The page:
Wesley tried to find support for his IMAGININGS OF THE PERFECT CHRISTIAN by quoting many, many Bible verses. Yet for all of this hermeneutical error, I have to admit, I still love Wesley’s writings, because they draw me to Biblical holiness and charismatic spirituality like no other Christian writer I know.

I am still a five-point Reformed Arminian; and “Wesleyan” in basically every other way.

This puts me more in line with the Free Will Baptist Church, Assemblies of God, and the Christian & Missionary Alliance.

That means at least 69,633,778 see God’s saving grace in a similar way. Over 69 million!

But I’m still non-denominational.

You might be able to see here why it is that I’ve adopted Creeds like the 39 Articles and parts of the 1689 Baptist Confession; and sections of William J. Seymour’s “The Apostolic Faith: An Overview.” While seeking to maintain orthodoxy through Scripture, Reason, and Tradition, I seek out the first two Creeds through which the first two denominations sprouted. The last denomination, the CMA, sprouted from the Westminster Confession, which is very similar to the 1689 confession. While seeking to maintain orthodoxy through Experience, I look to William J. Seymour (and pre-1950s books by Gospel Publishing House/Assemblies of God).

One final reason to never build your theology off of Clement of Alexandria–Wesley should have known better–this Clement wrote: “It is now time to show the Greeks that the Gnostic alone is truly pious; so that the philosophers, learning of what description the true Christian is, may condemn their own stupidity in rashly and inconsiderately persecuting the [Christian] name, and without reason calling those impious who know the true God” (Stromateis, Bk. 7, ch. 1). This heretic was a Gnostic; and he believed that only Gnostics were true Christians. Hence, the Gnostics created not only the doctrine of entire sanctification, but as has been demonstrated by a quote from Origen in another article, the doctrine of eternal security (or “once saved, always saved”). Martin Luther was wise to condemn both of these heresies in the Augsburg Confession: “They condemn the Anabaptists, who deny that those once justified can lose the Holy Ghost. Also those who contend that some may attain to such perfection in this life that they cannot sin” (XII: Of Repentance).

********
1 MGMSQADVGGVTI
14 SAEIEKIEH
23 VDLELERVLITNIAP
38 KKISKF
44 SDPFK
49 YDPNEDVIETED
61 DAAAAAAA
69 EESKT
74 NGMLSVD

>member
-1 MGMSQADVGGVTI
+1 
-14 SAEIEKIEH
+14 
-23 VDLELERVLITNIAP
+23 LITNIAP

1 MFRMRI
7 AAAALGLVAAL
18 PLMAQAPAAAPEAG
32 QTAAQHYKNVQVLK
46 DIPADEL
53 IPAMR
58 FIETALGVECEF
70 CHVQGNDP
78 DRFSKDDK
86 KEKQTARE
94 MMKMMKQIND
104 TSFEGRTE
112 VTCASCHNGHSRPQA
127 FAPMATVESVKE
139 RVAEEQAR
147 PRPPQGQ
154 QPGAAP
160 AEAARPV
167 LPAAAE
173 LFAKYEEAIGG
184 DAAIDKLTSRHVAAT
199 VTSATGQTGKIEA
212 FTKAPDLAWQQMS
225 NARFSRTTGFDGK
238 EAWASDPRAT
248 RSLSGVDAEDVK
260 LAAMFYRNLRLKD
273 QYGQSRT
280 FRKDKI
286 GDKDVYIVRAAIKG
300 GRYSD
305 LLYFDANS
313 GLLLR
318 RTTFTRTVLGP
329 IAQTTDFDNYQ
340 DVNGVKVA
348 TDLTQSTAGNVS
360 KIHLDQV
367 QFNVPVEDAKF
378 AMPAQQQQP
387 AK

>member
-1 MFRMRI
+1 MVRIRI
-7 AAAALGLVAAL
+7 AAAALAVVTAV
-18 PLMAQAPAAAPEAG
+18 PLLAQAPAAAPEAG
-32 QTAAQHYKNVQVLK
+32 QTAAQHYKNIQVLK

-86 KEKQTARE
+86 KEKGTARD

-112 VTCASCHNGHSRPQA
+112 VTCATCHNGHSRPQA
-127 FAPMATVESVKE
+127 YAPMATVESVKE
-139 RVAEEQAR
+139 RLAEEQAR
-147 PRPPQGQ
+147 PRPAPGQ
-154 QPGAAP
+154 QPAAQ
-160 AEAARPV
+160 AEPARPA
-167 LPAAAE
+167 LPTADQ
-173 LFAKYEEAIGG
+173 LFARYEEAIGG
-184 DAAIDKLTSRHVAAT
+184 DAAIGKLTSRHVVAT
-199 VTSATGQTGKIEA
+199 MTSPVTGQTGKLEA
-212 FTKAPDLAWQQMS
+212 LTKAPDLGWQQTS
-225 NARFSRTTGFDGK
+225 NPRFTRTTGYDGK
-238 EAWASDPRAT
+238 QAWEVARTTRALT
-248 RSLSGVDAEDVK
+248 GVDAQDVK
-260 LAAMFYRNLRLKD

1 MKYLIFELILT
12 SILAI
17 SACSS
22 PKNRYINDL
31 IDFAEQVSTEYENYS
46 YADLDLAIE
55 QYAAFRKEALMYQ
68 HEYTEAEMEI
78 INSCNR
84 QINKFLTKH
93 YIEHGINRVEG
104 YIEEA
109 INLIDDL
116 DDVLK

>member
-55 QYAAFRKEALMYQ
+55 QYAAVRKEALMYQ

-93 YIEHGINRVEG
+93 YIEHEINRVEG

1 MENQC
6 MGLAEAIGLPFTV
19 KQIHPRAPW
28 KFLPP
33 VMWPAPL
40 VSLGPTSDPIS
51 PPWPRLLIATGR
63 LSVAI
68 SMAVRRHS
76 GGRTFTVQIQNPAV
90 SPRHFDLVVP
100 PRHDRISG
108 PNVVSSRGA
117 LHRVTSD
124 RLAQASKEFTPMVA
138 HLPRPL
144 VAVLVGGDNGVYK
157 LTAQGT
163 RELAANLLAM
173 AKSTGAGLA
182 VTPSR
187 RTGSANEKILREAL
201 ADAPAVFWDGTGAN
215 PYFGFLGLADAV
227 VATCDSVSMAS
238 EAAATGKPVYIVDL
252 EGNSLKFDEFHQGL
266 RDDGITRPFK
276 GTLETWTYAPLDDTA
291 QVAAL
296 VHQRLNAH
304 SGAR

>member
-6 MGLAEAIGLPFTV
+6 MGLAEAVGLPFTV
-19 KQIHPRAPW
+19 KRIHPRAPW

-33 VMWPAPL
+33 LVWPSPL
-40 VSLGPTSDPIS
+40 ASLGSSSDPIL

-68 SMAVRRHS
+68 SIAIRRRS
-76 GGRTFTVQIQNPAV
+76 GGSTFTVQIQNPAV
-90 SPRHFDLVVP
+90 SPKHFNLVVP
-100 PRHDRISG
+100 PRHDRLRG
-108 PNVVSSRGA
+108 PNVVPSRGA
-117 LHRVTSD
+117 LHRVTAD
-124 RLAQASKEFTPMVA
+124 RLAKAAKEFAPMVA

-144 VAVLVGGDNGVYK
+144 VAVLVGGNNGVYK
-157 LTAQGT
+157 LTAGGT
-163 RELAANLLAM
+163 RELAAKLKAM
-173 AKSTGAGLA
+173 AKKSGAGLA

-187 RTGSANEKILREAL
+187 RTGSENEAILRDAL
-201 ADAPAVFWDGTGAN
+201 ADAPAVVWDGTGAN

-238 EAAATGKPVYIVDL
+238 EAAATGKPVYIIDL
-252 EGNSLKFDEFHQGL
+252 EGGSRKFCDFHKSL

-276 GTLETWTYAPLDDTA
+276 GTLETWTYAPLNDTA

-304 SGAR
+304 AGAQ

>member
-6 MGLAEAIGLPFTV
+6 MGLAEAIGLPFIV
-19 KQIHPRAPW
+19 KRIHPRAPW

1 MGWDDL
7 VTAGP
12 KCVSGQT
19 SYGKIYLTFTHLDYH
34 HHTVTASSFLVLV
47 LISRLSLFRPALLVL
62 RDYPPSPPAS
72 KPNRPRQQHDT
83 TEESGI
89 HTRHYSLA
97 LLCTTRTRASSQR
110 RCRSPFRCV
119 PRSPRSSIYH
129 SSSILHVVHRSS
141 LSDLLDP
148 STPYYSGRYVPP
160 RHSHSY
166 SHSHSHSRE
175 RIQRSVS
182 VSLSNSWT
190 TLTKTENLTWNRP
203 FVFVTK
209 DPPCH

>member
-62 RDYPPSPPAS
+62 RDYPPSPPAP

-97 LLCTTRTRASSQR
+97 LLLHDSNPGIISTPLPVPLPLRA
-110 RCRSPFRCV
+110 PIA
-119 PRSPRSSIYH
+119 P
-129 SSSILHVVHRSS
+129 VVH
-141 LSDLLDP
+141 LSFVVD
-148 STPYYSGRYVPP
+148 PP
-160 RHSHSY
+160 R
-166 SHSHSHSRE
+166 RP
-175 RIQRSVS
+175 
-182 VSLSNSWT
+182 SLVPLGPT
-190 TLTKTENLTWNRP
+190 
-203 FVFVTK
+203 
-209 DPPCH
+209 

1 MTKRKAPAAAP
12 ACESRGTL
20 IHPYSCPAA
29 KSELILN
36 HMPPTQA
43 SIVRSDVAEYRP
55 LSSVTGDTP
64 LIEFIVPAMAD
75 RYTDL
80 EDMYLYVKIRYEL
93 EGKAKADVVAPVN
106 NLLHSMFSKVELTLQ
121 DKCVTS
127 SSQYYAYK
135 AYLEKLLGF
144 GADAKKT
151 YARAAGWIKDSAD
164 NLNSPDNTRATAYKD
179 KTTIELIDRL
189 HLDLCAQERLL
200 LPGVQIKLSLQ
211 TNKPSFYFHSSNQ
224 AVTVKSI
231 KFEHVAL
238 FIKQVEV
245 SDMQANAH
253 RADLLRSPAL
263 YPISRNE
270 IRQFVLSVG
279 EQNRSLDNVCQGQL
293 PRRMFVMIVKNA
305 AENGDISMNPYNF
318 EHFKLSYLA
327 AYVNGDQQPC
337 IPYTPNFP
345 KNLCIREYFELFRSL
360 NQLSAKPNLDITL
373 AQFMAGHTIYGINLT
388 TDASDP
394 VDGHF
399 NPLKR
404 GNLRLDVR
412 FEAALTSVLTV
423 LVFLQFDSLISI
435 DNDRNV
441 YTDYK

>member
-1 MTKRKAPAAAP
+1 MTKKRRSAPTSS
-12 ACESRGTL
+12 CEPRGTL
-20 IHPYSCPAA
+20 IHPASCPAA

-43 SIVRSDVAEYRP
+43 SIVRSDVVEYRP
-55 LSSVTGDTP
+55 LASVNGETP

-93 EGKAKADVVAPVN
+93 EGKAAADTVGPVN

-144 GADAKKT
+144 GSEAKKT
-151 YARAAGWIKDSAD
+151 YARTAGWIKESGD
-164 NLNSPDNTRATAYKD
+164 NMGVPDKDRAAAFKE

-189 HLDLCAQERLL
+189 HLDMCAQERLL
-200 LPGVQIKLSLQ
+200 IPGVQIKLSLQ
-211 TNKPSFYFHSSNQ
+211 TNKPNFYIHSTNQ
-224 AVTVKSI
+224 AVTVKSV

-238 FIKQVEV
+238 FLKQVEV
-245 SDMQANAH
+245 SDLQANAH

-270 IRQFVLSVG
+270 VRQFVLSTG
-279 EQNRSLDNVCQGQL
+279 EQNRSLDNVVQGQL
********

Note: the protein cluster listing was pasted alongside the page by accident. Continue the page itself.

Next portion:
But wait a minute. It says in the NIV, 1 Corinthians 5:5: “that the sinful nature may be destroyed.” Don’t get excited. Both John Wesley and Adam Clarke, reading the KJV, “the destruction of the flesh,” saw this as the death of the body, and not entire sanctification. NIV mistranslates “flesh” into “sinful nature.” Whew. That was a close one.

Further Reading

Galloway, J. B. A Study of Holiness from the Early Church Fathers. Originally this was published as a small book by Beacon Hill Press in 1951, the publishing house of Church of the Nazarene. It is an overview of quotations from the church fathers (as well as the heretics Clement of Alexandria and Origen), which appear to support entire sanctification in the Wesleyan and Holiness tradition. I obviously disagree with the author’s conclusions and interpretations of these texts; but it is a rare and useful study of the issue.

Gundry, Stanley, ed. Five Views on Sanctification. Grand Rapids, MI: Zondervan, 1987. I would probably lean mainly or entirely toward “The Reformed Perspective” by Anthony Hoekema. While I adopt many of the things in Wesley’s view of sanctification, such as the use of the moral law, the means of grace, works of charity and piety, etc., I think you will also find all of these aspects in most Reformed views of sanctification. Where I disagree with “The Wesleyan Perspective” is when it implies original sin can by annihilated by entire sanctification in the Holy Spirit:–to me, that idea is imaginary and heretical.


[1] Thomas C. Oden, John Wesley’s Scriptural Christianity (Grand Rapids, MI: Zondervan, 1994), p. 319.